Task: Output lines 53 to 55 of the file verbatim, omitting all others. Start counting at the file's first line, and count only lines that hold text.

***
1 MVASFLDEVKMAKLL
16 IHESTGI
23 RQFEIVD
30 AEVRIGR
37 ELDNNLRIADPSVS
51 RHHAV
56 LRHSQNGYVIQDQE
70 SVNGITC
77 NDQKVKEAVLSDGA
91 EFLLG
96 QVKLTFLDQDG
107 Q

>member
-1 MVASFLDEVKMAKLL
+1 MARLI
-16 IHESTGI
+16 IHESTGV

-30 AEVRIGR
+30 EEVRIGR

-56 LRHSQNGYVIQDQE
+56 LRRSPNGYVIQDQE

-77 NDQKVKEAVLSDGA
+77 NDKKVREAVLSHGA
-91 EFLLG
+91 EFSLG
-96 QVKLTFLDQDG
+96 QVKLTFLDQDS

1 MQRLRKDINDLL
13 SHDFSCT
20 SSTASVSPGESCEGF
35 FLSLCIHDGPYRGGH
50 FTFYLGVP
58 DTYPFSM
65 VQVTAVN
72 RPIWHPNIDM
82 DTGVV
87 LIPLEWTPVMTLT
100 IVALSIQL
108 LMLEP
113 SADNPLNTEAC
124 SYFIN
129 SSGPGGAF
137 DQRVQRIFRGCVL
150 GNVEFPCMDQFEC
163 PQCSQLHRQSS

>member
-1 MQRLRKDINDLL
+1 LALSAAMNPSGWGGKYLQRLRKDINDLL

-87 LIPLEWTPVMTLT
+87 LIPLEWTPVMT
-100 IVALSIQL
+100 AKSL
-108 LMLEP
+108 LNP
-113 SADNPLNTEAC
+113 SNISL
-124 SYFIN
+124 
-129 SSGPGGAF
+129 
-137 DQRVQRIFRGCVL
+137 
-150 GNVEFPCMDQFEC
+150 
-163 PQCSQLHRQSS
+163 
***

-108 LMLEP
+108 LNP
-113 SADNPLNTEAC